Nominating myself for an award goes against all my self-depracating Britishness, but buoyed on by being named on the list of most influential people in Britain I thought I would give it a go.

Anyone who knows me knows that I have long-term mental health problems and this is something I write about regularly. I also produce a podcast whose first episode was dedicated to mental health and stigma, in an interview with Charlotte, aka Bipolar Blogger. The fact that I often write from a service user's point of view does not mean that I feel I can get away with poor research or inadequate information: I always thoroughly investigate whatever subject I am writing about.

I also try to write about mental health issues in forums which are not dedicated to health or disability issues. In particular, in the past year, I have written about mental health at The F-Word feminist website and for the New Statesman:

Challenging stigma is particularly important to me. The discrimination which occurs daily, and the prejudice displayed against people with mental health problems is an incredibly widespread problem and this is made worse by irresponsible reporting in the media. Making sure that I write responsibly is therefore a key priority, and in particular I take care to follow the Samaritans guidelines on writing about suicide and self-harm. I also publicise these and share them when appropriate on social media and with other writers. I also use Trigger Warnings and Content Notes when needed.

The platforms where my writing is published have considerable reach, and I expand this further by sharing the work on my Twitter, Facebook, Google+, LinkedIn and Pinterest accounts. This social sharing means that more people are able to find and read what I write, and can in turn share it with their friends and contacts. 

Being named on the Most Influential Disabled People in Britain list does demonstrate the reach and impact I have. Through my writing and social media work I have made contacts and been able to network with a wide array of people and organisations, and I particularly enjoy having the opportunity to connect with people who would be isolated without social media as a means of communication.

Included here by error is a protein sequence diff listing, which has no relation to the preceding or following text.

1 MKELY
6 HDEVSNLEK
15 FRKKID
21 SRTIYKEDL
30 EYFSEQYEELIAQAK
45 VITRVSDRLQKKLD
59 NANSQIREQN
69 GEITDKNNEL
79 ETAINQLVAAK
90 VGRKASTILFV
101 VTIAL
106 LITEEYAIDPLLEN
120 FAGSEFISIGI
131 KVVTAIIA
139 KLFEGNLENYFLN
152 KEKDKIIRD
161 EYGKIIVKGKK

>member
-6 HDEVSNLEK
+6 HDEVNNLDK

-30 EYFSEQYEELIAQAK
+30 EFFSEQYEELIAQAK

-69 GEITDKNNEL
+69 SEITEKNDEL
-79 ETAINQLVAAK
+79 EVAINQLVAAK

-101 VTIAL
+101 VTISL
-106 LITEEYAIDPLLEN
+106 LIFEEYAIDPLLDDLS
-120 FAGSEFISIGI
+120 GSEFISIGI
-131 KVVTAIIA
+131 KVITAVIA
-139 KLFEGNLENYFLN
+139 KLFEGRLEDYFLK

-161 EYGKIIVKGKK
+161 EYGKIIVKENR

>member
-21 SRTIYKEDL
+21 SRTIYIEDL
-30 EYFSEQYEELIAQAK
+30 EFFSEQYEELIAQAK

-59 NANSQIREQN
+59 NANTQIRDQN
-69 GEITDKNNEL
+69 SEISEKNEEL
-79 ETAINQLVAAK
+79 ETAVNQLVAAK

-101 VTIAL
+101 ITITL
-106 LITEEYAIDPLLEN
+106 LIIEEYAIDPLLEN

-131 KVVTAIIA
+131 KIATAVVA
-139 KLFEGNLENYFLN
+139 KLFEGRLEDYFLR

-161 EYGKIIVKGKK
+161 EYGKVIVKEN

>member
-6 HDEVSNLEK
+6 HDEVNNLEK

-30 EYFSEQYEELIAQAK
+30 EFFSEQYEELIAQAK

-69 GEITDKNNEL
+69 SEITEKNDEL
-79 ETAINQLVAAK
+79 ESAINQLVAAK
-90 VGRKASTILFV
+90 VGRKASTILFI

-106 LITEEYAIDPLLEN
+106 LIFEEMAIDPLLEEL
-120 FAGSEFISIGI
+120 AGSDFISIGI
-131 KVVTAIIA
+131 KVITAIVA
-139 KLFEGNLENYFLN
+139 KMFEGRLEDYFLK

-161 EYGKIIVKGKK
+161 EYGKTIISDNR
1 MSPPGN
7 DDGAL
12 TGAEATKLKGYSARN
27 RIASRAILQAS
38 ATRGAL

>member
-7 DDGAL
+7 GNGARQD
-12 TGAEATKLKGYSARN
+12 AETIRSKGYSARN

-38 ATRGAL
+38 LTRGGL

It is for all these reasons that I am nominating myself for the Digital Media section of the Mind Media Awards 2013. I believe so strongly that reporting on mental health should be responsible and should have service user voices at its core that I follow these principles throughout my work, and it is because of these core beliefs that I am putting myself forward.

Wednesday, June 26, 2013

Converge Podcast 03 "Zines are a good place for radical hope" - Interview with Zinester Cath Elms

On this episode of the Converge Podcast, I talk to Cath Elms, feminist and author of feminist perzine Here. In my Head.

We talk about feminism, longevity, typewriters, relating real life events to feminist theory, the zine community, how and why to start your own zine and much, much more. Enjoy!

Say hi to Cath and Philippa on Twitter - the text is populated for you but you can edit it.

Show Notes

Direct Download: converge_ce_zines_3.mp3

Subscribe to the podcast 

Thursday, June 20, 2013

Converge Podcast 02 “Once you open your eyes and see it it doesn’t go away, it gets worse” – Interview with Cath Smith of The Women’s Room

When two women on Twitter heard BBC Radio 4′s flagship Today programme host discussions with all-male participants, and the show said they had not been able to find any qualified women to feature, they decided to do something about it. They set up The Women’s Room, where over 2,000 women have signed up to register their expertise and experience.

In this episode of the Converge Podcast I talk to one of the site’s co-founders about sexism, Twitter and women’s representation in the media.

Show Notes

Music (Creative Commons Licences)

  • Holloway Holiday by Scragfight (This is what feminism sounds like)
  • I dunno by Grapes (ccMixter)

Direct download: 02_Converge_The_Womens_Room.mp3

Subscribe to the podcast 

Friday, June 14, 2013

Converge Podcast 01 "A place to explore what I was feeling, and why I thought I was feeling like that" - Interview with Bipolar Blogger

Mental health service users face regular discrimination and are misunderstood and misrepresented by public opinion and the media. In this first episode of the Converge Podcast, I talk to Charlotte Walker, also known as the Bipolar Blogger, about her experience of mental ill-health, and how she has developed her blog and social media presence. We compare notes, share similarities and offer hints and tips to anyone listening who wants to better understand the issues surrounding mental illness and stigma.

Show Notes

Music (Creative Commons Licences)

  • Terminal by Drained Glory (Mansplaining on the Dancefloor
  • I dunno by Grapes (ccMixter)

Direct download: 01_Converge_Bipolar_Blogger.mp3